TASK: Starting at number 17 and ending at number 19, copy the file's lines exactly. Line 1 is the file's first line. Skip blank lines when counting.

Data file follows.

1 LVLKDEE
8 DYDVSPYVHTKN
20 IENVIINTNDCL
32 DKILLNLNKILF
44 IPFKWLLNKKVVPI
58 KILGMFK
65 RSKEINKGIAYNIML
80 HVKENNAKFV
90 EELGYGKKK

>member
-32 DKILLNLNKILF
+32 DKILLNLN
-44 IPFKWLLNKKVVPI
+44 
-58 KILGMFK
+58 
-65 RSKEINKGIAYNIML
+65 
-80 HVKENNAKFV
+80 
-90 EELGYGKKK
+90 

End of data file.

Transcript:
-65 RSKEINKGIAYNIML
+65 
-80 HVKENNAKFV